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When a famous mystery writer becomes her own suspect

OUR libraries and bookshops offer an intriguing double-whammy for devotees of crime fiction.

They can either select a mystery by the enduring and much revered Josephine Tey,   or they can delve into a tale of  much more recent vintage in which the same Josephine Tey is the solver of the crime.

To all intents and purposes they are one and the same person.

However, one is the real life much revered but long deceased author;  the other is a fictional amateur  solver of mysteries.

This unusual double pleasure is the result of author Nicola Upson having boldly “borrowed” Tey and transformed her from scribe to sleuth almost seventy years since her death.

Something of a conceit on Upson’s part or an homage to one of the greats of British crime writing? Who’s to say? And from a reader’s point of view probably few really care.

In her latest fictional offering, Upson cleverly weaves fact and fiction into the fabric of an absorbing story. It  ranges back and forth across three distinct decades. This was the same period when Tey was building her own career and laying the foundations of a trail since followed by so many crime writers.

Her  contemporaries included the likes of Agatha Christie, Dorothy L. Sayers,  Ngaio Marsh and several others. Even today, almost 70 years after her death, crime fiction devotees  still place her at the head of that golden age of British crime fiction between the two world wars.

And like those other stalwarts of her era, Tey continues to be in demand by those who know an enthralling tale when they see one.

Few dissenting voices are heard whenever she is listed among the foremost of modern mystery writers: one who broke the rules of the golden-age of British crime fiction, delving deep into the human psyche and creating fully-fleshed and complex characters.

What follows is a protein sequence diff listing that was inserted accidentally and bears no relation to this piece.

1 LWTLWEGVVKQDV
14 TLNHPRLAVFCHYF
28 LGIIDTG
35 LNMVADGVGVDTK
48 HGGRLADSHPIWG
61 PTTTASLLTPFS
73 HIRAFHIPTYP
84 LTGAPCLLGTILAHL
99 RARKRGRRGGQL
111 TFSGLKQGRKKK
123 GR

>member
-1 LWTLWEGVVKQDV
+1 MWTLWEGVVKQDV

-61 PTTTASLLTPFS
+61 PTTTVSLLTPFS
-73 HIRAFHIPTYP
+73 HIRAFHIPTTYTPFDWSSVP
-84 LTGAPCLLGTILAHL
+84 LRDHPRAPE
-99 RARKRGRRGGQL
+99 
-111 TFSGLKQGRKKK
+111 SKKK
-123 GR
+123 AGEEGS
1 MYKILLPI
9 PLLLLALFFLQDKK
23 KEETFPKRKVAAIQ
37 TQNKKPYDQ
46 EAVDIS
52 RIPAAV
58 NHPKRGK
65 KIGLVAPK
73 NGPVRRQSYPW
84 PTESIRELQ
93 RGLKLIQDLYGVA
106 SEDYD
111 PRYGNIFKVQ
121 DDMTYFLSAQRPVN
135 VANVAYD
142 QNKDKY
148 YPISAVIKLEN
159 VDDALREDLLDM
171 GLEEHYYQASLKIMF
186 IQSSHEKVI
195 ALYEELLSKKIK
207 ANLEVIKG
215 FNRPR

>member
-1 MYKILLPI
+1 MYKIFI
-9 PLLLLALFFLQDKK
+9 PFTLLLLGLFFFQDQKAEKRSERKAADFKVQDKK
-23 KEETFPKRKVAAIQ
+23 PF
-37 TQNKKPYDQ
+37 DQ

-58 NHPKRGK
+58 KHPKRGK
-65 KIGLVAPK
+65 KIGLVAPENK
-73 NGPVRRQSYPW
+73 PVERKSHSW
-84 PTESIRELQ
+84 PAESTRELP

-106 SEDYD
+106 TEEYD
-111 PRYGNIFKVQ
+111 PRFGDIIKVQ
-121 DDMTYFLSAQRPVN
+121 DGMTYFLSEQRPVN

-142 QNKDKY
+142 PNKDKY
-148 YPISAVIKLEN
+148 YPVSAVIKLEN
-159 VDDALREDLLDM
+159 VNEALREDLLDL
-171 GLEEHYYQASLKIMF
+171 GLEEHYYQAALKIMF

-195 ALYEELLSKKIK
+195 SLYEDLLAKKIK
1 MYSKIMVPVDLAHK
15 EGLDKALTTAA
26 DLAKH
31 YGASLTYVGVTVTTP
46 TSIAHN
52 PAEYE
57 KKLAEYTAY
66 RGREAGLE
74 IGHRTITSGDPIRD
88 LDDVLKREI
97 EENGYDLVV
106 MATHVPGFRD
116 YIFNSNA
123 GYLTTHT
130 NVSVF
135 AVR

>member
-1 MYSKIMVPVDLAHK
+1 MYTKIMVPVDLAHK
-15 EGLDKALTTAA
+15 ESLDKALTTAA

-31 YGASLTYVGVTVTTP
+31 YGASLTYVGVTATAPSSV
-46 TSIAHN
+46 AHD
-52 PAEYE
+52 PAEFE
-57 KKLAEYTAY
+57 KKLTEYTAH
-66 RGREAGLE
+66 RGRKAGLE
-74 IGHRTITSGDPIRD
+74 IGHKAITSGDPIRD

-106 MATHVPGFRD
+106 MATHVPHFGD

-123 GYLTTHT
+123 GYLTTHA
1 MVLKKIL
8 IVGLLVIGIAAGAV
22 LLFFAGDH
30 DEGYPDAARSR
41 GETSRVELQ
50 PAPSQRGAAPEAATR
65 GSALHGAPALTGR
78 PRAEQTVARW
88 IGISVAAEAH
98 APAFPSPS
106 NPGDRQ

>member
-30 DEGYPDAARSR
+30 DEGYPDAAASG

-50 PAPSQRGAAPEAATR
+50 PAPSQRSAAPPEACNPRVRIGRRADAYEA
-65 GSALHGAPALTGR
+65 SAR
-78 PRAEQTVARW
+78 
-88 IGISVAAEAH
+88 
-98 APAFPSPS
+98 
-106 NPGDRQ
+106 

It is a tribute to Upson’s own skills that she has continued in this vein in Sorry For The Dead, the eighth in a series that has Tey as the solver of crimes.  In this absorbing story, however, it is fictional Tey who takes centre stage when faced with proving herself innocent of an unsolved murder from more than twenty years ago.

The veiled accusation is made by a muck-raking journalist determined rake over long-forgotten alliances, disputes and affairs and threaten Tey’s career as a successful playwright and novelist.

The events and people who provide the backdrop to unravelling what really happened closely mirror the twists and turns in Tey’s own life. One which she kept closely guarded, especially where it concerned liaisons that had the potential to cause untold damage to those involved.

The hothouse atmosphere of a girls’ boarding school provides so much joy and heartache. Matched only by the fleeting  friendships with young men leaving for the trenches of France. All of which takes a lasting toll of all involved. And becomes all the more stressful when it transgresses the rigid moral codes of that straitlaced society.

The torment and tension of young love pervades so many lives. And it never ceases or lessens right through to some years after the end of the second world war when  the tabloid journalist rakes over the still glowing embers of old coals.

So many whispered accusations down the years; so many rumours and denials. Was the death a coldly calculated murder or a sad accident? And, either way, who was to blame?

Only after innumerable twists and turns, all of them highly plausible, do we get the tense and moving denouement that explains who killed one of the pupils when a storm wreaked havoc in the school’s kitchen garden.

And the bonus is beautifully written narrative, finely etched characters and sparkling, right on the money, dialogue.


Purchased from Waterstones (Faber, £8.99)
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